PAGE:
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I’m at Delilah Devlin today–writing POC characters

Although I titled the article “Writing Interracial Couples,” and do touch on why I write them (I’m one half of one), most of my article today is about my experience as a white author who writes non-white characters and the steps I take to try to create the best characters I can.

 

As a white woman, my representations of non-white characters are always going to be flawed. Despite being part of my husband’s family for a decade, a mother to two multiracial children, and a friend of persons of color, I have no live experience to inform my writing. I need to be very careful in my choices when writing non-white characters.

When writing Arjun, my male lead in Capturing the Moment, I made a deliberate choice to make him Indian-American. The experience of being Indian-American is very different than that of a person growing up in India (which is not to imply that there is a monolithic experience of growing up in India). Friends and family members have a wide variety of experience as to whether or not they speak any of the twenty-three official languages of India, eat Indian food, watch Bollywood films, like Indian clothes, and so forth. Arjun has an Indian first name and an Americanized nickname. He speak Punjabi. He has strong ties to his family, which is very important culturally. That said, by virtue of growing up in the US he has the same cultural touchstones as Meg, myself, my husband and friends, and so forth. In other words, I had more wiggle room to create an authentic character.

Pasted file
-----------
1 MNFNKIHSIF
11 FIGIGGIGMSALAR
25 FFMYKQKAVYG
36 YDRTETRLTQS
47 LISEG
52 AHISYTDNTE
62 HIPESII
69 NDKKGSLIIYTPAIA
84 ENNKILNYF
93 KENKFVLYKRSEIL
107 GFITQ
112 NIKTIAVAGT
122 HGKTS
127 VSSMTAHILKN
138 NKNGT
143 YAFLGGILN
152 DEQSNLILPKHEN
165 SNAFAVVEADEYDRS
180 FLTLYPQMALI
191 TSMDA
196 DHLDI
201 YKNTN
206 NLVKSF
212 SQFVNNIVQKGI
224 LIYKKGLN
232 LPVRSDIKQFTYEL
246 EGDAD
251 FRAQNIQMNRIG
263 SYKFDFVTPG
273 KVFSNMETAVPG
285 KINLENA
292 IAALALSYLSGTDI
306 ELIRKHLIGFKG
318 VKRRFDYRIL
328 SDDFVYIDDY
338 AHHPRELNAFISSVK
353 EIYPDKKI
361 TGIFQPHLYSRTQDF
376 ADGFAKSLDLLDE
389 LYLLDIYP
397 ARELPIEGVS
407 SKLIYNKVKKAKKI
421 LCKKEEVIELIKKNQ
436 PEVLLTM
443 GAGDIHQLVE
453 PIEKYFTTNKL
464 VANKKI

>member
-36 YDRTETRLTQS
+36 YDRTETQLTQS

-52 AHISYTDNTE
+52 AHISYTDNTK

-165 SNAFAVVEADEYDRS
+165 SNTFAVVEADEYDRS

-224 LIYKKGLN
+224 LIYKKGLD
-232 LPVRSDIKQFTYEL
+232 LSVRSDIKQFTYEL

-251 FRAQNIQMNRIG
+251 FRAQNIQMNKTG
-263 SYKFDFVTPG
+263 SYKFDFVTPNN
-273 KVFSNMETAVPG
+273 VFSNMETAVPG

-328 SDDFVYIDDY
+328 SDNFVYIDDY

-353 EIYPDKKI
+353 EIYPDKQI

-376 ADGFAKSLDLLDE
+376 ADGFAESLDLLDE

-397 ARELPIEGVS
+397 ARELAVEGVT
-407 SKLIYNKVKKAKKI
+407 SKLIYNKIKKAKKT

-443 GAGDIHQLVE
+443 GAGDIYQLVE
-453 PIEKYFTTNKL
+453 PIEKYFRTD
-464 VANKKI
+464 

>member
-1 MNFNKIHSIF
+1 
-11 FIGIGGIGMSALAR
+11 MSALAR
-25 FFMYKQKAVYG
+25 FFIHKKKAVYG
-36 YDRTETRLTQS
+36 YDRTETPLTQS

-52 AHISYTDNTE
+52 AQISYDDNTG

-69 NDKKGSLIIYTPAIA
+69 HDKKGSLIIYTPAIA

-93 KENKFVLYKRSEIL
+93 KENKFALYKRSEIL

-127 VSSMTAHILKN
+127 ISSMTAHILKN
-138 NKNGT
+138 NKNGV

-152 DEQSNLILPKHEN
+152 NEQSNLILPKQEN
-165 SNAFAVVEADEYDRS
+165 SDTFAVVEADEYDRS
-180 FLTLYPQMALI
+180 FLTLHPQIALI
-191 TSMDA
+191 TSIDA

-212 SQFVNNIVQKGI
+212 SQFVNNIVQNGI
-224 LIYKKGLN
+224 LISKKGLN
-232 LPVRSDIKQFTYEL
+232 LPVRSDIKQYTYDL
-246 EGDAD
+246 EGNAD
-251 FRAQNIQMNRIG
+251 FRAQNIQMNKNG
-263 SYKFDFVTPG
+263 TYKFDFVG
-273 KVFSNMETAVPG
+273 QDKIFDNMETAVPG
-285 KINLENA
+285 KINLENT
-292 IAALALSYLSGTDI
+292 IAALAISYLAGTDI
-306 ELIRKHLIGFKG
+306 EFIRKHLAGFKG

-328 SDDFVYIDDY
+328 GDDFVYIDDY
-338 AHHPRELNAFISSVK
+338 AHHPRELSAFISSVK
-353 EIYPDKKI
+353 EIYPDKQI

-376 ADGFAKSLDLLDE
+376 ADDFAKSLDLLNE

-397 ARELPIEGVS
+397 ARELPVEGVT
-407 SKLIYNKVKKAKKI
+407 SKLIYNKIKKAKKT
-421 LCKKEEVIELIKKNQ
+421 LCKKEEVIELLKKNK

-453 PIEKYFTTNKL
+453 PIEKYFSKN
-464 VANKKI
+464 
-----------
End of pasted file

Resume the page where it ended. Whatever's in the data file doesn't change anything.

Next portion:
My beta reading team also includes several Indian Americans, and my primary beta reader is my husband. Whether on this story or others, they have helped me improve with each piece. A beta sent me an article  discussing why using food words like “chocolate-colored eyes” can be seen as offensive, and I have tried to ensure that I no longer do that (or fix it in edits). I once had a character speak in Hindi, and it was just awkward. In retrospect, a friend was right, and I was doing it to make them seem more “Indian.” They aren’t afraid to call me out and educate me, and I don’t give them white tears over it, although I have to sometimes make difficult choices because they have different opinions (for example, my husband has no issue with the food allegories, but I still chose to omit them). I even asked a friend to look over this blog post!

 

Read the rest, including my suggestions for authors of color you should be reading here. Don’t forget to leave a comment recommending your favorite authors of color!

**apologies in advance. There was something of a miscommunication regarding links, so the post is a bit ugly and missing embedded links.

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